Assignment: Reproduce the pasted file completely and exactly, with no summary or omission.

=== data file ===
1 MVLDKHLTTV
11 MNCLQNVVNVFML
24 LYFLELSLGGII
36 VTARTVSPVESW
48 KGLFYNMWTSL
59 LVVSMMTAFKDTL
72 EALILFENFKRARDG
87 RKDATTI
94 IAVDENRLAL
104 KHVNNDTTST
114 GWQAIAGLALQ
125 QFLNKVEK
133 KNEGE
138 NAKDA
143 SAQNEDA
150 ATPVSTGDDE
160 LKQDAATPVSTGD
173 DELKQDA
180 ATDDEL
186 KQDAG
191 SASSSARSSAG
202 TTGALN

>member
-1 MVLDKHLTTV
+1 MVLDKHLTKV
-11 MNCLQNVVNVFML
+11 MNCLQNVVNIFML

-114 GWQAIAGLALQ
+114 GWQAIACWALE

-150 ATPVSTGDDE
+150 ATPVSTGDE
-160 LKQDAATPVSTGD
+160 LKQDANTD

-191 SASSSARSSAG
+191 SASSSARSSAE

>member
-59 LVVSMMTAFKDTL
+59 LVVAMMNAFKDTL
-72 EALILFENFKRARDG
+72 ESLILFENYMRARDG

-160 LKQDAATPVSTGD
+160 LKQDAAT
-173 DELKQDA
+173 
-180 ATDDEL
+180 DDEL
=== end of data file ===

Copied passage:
1 MVLDKHLTTV
11 MNCLQNVVNVFML
24 LYFLELSLGGII
36 VTARTVSPVESW
48 KGLFYNMWTSL
59 LVVSMMTAFKDTL
72 EALILFENFKRARDG
87 RKDATTI
94 IAVDENRLAL
104 KHVNNDTTST
114 GWQAIAGLALQ
125 QFLNKVEK
133 KNEGE
138 NAKDA
143 SAQNEDA
150 ATPVSTGDDE
160 LKQDAATPVSTGD
173 DELKQDA
180 ATDDEL
186 KQDAG
191 SASSSARSSAG
202 TTGALN

>member
-1 MVLDKHLTTV
+1 MVLDKHLTKV
-11 MNCLQNVVNVFML
+11 MNCLQNVVNIFML

-114 GWQAIAGLALQ
+114 GWQAIACWALE

-150 ATPVSTGDDE
+150 ATPVSTGDE
-160 LKQDAATPVSTGD
+160 LKQDANTD

-191 SASSSARSSAG
+191 SASSSARSSAE

>member
-59 LVVSMMTAFKDTL
+59 LVVAMMNAFKDTL
-72 EALILFENFKRARDG
+72 ESLILFENYMRARDG

-160 LKQDAATPVSTGD
+160 LKQDAAT
-173 DELKQDA
+173 
-180 ATDDEL
+180 DDEL